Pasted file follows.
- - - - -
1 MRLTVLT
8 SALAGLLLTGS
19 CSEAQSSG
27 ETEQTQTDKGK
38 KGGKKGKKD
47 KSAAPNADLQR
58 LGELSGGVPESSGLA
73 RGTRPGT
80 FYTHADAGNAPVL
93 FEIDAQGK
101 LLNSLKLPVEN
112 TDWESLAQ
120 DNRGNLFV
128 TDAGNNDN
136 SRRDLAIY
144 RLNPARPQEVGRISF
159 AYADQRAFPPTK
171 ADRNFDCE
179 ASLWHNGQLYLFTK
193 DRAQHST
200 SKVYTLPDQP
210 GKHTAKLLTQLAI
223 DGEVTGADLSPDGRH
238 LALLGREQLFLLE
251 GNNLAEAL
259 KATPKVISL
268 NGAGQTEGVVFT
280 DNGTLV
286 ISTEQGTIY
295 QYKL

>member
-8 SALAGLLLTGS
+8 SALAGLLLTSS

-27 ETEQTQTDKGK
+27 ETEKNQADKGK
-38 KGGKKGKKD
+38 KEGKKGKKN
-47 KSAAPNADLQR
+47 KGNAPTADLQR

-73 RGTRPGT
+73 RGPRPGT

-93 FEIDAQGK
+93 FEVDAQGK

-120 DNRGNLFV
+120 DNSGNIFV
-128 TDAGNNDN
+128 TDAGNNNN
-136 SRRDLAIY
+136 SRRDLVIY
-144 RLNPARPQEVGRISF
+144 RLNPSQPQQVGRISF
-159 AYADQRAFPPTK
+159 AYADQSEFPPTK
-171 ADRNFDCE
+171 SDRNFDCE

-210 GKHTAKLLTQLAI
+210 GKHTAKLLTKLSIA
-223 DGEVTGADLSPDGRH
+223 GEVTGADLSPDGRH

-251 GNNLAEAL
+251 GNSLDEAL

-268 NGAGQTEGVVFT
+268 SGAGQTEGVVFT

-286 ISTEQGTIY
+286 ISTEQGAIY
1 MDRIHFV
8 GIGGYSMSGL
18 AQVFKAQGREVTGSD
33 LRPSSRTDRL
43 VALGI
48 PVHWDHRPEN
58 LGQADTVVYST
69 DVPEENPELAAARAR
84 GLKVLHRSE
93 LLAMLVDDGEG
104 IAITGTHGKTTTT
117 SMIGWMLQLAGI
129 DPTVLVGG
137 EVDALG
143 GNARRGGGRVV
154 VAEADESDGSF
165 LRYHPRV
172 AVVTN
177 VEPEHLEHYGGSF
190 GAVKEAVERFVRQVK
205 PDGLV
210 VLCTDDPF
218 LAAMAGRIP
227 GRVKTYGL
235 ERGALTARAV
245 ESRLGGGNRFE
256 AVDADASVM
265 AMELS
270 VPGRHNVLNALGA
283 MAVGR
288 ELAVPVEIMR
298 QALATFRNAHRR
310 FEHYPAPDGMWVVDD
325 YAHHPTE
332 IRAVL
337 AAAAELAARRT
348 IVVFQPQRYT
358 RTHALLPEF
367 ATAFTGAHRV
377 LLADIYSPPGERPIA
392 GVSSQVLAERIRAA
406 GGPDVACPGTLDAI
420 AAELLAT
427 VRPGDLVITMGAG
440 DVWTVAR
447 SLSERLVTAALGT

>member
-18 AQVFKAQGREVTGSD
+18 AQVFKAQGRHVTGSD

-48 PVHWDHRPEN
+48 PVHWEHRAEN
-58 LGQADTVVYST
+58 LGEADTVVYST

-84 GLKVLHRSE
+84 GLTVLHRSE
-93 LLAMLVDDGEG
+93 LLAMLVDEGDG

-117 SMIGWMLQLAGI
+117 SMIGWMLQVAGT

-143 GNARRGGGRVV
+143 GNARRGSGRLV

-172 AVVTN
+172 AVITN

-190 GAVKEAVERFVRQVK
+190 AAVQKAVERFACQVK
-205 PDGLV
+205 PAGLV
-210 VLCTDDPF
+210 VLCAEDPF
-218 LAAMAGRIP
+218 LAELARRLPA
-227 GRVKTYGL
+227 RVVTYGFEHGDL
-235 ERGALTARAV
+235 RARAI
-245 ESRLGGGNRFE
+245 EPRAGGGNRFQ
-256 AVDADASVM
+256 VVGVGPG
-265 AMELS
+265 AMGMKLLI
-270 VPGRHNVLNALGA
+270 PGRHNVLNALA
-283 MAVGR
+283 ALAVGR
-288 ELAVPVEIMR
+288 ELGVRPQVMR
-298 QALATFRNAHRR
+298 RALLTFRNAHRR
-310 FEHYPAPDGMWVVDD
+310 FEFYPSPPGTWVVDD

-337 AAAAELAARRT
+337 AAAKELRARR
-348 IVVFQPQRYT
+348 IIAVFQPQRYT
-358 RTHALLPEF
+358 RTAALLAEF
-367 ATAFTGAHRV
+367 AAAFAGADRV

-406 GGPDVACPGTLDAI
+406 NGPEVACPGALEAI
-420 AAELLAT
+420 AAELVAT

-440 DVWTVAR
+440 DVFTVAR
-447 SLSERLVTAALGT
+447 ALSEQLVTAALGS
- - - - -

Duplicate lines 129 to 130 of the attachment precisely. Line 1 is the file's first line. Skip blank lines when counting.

-190 GAVKEAVERFVRQVK
+190 AAVQKAVERFACQVK